Executive power and the interpretation of laws
I go into issues of executive versus legislative power in the U.S. in more depth in Origins of the Non-Delegation Doctrine, with extensive commentary on this subject from both Federalists and Anti-Federalists. (As you may recall, the Federalists were the primary movers behind the original Constitution, and the anti-Federalists were the primary movers behind the Bill of Rights. The Constitution was ratified by most states conditional to a Bill of Rights, which was later pushed through Congress by anti-Federalists and compromising Federalists such as James Madison).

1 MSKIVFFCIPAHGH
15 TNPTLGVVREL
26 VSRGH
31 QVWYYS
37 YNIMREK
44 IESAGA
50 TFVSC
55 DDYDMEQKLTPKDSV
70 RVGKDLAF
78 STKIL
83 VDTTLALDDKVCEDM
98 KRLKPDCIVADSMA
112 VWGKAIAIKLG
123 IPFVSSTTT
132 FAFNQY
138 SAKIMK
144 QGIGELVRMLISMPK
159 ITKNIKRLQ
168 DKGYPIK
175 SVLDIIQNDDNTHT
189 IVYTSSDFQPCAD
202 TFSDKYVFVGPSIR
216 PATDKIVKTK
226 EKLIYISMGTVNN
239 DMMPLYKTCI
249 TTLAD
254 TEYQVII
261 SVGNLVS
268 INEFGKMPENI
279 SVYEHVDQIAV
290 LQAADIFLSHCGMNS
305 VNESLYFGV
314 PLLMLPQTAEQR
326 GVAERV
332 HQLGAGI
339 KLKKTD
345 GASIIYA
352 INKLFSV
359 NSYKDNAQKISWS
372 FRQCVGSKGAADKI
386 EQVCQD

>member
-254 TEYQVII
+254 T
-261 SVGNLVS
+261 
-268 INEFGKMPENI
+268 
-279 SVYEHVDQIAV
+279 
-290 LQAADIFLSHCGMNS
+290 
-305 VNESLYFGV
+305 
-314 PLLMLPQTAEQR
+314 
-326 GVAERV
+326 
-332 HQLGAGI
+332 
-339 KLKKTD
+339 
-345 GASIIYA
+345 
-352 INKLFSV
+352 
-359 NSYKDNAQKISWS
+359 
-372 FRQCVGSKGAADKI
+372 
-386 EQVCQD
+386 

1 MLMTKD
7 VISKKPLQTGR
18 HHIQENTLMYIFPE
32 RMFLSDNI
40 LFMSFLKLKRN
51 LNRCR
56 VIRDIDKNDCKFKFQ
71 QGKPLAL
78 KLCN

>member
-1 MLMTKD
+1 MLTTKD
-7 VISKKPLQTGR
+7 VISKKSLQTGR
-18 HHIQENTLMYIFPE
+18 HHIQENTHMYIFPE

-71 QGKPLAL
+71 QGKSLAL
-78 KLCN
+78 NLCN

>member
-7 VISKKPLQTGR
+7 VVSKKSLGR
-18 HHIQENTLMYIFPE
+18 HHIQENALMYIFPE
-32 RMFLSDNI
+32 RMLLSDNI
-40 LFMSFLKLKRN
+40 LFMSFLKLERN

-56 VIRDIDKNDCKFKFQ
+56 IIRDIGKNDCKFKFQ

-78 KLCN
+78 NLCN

The paper also discusses further how protection of liberties was the prime motivation for the mechanisms such as checks and balances in the Constitution. As Locke said:
"[w]e agree to surrender some of our natural rights so that government can function to preserve the remainder. Absolute arbitrary power, or governing without settled standing laws, can neither of them consist with the ends of society and government, which men would not quit the freedom of the state of nature for, nor tie themselves up under, were it not to preserve their lives, liberties, and fortunes; and by stated rules of right and property to secure their peace and quiet."
 John Locke, The Second Treatise On Government XI:137 (1691).